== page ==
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Japanese Intrenched in Manchuria

Provocation Against Soviet Union Fails; China Protest Grows

(December 1931)

From The Militant, Vol. IV No. 36 (Whole No. 95), 19 December 1931, pp. 1 & 4.
Transcribed & marked up by Einde O’ Callaghan for the Encyclopaedia of Trotskyism On-Line (ETOL).

Japan has succeeded in her immediate objectives in Manchuria. She remains firmly lodged there, as predicted in The Militant. Her steady display and use of military force, her intransigence in achieving her aims in Manchuria, have brought about the capitulation, at present, of China, the League of Nations and the United States.

The League of Nations formulated (12-10-31) an innocuous resolution on the Sino-Japanese conflict in Manchuria which Japan readily accepted, and China accepted because there was no other choice. The resolution does not even mention the decisive question of the control of the Manchurian railways. So far as the moment is concerned, they are Japan’s to have and to hold. The much-talked of commission of inquiry into affairs in Manchuria and China has no actual power, will make inquiries over a period of time, and then incorporate them into an official record for time’s dusty files. Meanwhile, the Japanese military forces are to evacuate Manchuria “as speedily as possible”, a speed which will make a snail’s pace look like that of a harrier. China and Japan are to continue direct negotiations for settlement of the disputes.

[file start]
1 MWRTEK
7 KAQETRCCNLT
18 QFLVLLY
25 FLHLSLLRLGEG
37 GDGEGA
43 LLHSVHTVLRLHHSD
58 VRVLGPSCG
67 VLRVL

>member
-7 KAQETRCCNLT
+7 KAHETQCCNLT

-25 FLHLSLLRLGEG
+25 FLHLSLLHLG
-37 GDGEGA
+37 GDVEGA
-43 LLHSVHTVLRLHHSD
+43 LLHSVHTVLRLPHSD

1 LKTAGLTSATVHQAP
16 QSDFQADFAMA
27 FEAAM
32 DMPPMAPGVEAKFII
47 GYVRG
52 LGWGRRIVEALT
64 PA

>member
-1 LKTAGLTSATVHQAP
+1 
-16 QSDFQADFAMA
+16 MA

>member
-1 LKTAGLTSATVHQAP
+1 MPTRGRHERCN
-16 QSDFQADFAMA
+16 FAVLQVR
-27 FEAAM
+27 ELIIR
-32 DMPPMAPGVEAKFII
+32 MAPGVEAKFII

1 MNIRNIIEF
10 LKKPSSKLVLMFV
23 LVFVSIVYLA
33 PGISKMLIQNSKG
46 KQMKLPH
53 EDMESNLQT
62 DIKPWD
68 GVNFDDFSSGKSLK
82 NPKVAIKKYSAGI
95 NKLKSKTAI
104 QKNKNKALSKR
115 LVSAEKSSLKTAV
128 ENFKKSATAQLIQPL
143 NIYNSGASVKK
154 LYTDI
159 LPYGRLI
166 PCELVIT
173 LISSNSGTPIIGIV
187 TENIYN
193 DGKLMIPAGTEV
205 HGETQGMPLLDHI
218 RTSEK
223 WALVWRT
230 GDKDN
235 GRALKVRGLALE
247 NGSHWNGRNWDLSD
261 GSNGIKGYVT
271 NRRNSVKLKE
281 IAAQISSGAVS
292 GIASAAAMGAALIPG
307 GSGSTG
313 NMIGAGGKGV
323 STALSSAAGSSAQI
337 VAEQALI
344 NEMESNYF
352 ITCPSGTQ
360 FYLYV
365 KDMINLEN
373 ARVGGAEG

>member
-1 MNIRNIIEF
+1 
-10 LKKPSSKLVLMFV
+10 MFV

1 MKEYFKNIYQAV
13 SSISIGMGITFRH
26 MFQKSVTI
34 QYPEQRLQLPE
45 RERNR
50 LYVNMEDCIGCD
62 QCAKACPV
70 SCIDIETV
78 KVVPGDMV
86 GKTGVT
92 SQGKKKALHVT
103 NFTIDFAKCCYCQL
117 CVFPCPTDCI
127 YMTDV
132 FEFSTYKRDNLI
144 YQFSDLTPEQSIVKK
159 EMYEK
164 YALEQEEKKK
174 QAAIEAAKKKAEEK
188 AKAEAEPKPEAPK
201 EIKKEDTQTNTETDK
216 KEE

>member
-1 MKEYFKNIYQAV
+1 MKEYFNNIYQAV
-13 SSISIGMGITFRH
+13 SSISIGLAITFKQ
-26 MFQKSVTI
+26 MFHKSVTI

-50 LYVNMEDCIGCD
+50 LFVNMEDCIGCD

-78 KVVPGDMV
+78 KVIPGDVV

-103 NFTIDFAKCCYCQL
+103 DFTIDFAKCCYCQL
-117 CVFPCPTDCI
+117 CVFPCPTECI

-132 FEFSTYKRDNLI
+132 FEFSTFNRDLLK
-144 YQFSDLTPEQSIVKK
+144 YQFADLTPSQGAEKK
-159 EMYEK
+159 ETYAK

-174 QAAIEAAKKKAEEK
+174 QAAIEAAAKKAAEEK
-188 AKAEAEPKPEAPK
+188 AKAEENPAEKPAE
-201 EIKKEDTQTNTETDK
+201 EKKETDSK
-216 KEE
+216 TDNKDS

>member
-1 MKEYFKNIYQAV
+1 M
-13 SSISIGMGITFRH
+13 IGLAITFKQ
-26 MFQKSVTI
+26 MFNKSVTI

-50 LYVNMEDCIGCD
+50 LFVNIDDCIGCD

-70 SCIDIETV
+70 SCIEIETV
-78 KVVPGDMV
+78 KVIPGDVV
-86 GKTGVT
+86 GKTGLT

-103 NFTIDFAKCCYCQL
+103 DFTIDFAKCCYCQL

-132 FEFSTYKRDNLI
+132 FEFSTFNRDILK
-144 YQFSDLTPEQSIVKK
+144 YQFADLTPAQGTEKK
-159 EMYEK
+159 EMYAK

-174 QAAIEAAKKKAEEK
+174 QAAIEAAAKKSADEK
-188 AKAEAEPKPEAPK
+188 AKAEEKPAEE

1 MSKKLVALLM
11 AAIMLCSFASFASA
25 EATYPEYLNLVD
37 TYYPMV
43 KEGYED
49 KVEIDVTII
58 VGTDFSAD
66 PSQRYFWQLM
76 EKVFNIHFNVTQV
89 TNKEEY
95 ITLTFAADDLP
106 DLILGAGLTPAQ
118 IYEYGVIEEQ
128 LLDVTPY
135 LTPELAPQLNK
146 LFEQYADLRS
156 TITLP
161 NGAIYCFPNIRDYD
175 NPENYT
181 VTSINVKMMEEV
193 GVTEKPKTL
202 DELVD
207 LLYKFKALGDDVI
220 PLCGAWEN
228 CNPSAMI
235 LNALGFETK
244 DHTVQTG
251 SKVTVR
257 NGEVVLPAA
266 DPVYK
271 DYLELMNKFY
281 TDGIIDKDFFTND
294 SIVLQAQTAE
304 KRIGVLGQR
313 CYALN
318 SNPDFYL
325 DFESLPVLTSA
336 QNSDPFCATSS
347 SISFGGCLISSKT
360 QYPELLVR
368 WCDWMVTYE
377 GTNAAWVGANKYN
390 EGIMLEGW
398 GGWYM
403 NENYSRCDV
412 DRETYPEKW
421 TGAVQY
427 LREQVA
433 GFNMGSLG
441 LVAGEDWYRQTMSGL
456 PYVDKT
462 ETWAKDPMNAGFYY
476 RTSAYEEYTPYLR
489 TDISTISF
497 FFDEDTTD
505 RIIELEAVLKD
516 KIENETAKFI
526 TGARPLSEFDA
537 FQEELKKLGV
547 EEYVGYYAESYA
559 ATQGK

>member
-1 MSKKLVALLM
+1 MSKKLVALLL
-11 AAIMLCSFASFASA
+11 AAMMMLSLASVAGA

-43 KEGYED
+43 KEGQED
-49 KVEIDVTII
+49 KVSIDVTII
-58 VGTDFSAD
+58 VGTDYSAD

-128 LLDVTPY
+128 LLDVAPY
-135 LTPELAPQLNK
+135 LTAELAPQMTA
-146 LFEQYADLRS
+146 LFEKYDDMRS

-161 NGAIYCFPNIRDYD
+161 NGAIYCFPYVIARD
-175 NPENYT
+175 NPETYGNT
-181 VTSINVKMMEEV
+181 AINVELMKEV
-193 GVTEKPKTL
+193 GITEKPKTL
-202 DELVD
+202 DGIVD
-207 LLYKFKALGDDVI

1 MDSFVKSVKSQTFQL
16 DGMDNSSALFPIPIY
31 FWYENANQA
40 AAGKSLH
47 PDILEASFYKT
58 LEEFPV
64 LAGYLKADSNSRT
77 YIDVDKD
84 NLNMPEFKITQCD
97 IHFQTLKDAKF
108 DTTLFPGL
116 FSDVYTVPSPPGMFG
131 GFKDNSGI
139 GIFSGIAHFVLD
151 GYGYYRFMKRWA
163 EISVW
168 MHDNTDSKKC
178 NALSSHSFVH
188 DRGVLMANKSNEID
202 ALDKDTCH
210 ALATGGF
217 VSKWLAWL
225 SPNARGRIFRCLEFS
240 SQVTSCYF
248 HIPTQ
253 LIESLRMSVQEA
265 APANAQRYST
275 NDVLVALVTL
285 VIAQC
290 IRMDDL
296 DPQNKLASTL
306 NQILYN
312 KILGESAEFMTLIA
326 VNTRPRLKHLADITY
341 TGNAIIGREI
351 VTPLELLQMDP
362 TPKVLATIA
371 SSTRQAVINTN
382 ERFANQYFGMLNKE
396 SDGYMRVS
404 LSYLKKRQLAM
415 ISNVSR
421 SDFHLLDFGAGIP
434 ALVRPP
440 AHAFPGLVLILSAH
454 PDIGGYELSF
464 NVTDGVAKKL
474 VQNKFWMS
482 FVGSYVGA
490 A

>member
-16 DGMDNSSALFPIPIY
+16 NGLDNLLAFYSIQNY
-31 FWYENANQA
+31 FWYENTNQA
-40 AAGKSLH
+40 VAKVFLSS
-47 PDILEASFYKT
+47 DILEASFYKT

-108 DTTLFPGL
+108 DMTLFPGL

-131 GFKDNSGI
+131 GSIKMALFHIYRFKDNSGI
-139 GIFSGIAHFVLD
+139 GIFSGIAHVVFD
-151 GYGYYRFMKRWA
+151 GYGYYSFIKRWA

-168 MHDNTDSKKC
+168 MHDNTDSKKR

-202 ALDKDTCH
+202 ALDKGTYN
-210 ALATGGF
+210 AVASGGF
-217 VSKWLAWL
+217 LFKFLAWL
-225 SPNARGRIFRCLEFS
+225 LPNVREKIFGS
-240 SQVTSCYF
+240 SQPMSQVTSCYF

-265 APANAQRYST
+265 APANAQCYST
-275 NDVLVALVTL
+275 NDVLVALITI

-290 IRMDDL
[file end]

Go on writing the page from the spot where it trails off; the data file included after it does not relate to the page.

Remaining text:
Nothing Settled

Fundamentally nothing is settled in Manchuria. The last word is yet to be said: and that will be said neither by the Japanese imperialists, the League of Nations, the United States, nor yet by the Chinese bourgeoisie – but by the Chinese and Manchurian masses, the Japanese and all other exploited people. On that day there will real evacuation: of all exploiters.